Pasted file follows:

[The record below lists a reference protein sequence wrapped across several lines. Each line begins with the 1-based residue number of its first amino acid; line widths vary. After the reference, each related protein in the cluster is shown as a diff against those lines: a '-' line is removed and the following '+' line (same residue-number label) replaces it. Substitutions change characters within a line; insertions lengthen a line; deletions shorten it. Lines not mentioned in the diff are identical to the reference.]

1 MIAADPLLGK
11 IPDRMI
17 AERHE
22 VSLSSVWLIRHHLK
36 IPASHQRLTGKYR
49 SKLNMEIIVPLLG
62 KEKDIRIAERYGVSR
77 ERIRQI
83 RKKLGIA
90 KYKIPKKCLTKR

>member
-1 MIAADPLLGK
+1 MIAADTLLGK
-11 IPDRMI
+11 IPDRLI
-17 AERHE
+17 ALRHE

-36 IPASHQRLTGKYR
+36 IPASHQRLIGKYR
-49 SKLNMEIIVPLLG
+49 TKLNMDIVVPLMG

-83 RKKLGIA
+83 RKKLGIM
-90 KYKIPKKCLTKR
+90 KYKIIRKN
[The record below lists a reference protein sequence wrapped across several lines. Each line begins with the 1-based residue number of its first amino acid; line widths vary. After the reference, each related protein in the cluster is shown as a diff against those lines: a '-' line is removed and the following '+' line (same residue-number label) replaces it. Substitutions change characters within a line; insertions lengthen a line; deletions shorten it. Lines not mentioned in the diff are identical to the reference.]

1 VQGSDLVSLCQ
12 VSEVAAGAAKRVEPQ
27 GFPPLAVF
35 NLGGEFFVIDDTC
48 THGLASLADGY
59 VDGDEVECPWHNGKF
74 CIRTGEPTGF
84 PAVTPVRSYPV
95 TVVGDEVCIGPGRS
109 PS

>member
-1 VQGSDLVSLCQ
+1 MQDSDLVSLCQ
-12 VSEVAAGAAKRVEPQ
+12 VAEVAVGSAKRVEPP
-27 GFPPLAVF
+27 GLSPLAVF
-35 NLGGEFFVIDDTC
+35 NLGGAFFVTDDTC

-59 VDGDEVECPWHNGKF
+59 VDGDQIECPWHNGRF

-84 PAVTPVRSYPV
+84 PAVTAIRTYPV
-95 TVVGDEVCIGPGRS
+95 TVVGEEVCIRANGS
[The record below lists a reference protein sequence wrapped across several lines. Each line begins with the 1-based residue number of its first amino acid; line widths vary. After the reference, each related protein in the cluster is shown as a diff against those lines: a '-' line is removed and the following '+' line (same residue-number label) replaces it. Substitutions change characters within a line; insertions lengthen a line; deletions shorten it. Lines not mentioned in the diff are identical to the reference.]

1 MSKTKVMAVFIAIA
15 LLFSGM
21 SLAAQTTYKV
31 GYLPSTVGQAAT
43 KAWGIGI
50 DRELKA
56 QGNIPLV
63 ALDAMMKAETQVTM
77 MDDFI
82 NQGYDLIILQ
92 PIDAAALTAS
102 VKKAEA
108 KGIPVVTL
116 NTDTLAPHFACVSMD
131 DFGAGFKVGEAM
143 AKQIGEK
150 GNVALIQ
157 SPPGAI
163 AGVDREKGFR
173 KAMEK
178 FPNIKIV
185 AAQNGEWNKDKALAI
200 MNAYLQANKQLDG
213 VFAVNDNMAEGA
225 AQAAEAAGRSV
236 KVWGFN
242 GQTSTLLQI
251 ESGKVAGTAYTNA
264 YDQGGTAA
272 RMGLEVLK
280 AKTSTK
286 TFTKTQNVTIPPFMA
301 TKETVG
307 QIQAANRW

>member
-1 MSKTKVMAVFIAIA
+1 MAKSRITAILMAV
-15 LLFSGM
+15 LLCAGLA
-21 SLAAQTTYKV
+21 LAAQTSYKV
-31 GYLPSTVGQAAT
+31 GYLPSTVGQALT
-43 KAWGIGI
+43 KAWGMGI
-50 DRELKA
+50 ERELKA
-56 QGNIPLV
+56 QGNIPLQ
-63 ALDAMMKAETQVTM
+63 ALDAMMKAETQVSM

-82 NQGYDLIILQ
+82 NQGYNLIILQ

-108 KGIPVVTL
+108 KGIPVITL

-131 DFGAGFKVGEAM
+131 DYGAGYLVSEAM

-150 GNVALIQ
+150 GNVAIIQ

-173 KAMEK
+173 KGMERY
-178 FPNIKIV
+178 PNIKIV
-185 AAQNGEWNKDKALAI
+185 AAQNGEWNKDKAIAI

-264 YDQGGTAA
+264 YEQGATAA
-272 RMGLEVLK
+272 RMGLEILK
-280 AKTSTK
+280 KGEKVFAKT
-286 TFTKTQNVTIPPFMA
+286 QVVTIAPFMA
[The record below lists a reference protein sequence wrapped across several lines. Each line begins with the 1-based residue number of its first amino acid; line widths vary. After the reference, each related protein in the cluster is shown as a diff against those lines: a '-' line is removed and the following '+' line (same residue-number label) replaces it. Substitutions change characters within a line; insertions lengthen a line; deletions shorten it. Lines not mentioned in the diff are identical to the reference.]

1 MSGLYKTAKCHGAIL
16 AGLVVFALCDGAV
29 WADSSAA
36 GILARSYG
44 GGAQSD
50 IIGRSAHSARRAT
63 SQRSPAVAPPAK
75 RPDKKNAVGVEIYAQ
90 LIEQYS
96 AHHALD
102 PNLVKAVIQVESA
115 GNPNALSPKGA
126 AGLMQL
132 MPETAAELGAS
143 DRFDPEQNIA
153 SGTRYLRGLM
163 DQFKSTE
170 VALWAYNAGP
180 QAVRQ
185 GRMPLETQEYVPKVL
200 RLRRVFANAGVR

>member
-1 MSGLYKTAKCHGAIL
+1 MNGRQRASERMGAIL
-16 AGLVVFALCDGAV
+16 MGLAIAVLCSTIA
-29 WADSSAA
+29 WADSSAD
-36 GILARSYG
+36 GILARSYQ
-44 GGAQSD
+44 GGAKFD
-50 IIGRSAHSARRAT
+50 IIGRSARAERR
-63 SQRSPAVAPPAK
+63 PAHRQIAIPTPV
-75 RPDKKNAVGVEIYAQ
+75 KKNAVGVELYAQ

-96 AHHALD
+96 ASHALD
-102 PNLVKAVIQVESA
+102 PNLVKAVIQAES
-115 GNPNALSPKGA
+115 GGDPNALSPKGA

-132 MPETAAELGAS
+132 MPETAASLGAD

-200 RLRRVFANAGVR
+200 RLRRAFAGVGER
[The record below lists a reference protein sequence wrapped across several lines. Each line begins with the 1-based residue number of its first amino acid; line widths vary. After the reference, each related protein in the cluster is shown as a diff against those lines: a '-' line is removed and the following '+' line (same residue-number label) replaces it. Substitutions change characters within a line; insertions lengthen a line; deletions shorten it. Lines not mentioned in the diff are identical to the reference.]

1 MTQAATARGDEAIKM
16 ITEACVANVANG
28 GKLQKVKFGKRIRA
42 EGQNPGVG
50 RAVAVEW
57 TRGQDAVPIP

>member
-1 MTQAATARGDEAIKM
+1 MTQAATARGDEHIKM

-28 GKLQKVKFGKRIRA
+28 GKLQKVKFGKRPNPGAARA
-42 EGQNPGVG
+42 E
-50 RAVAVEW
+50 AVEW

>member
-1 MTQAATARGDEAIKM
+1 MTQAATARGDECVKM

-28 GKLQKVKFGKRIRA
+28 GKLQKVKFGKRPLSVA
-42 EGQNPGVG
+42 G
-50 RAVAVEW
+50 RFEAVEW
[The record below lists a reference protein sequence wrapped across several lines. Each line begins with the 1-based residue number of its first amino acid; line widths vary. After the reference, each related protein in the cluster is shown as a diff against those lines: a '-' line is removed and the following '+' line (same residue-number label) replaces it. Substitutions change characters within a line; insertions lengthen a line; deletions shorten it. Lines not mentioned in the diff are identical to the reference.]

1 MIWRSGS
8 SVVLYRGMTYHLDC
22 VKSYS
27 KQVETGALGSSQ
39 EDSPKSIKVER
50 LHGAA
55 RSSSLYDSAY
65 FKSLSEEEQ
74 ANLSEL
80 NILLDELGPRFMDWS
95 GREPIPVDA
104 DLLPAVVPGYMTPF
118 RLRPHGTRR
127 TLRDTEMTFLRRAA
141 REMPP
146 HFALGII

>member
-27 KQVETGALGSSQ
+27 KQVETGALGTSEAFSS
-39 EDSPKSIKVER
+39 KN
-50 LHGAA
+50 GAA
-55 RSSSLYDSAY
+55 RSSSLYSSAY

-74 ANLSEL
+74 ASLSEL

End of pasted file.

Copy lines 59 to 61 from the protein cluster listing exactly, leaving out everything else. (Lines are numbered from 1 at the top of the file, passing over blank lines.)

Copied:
50 DRELKA
56 QGNIPLV
63 ALDAMMKAETQVTM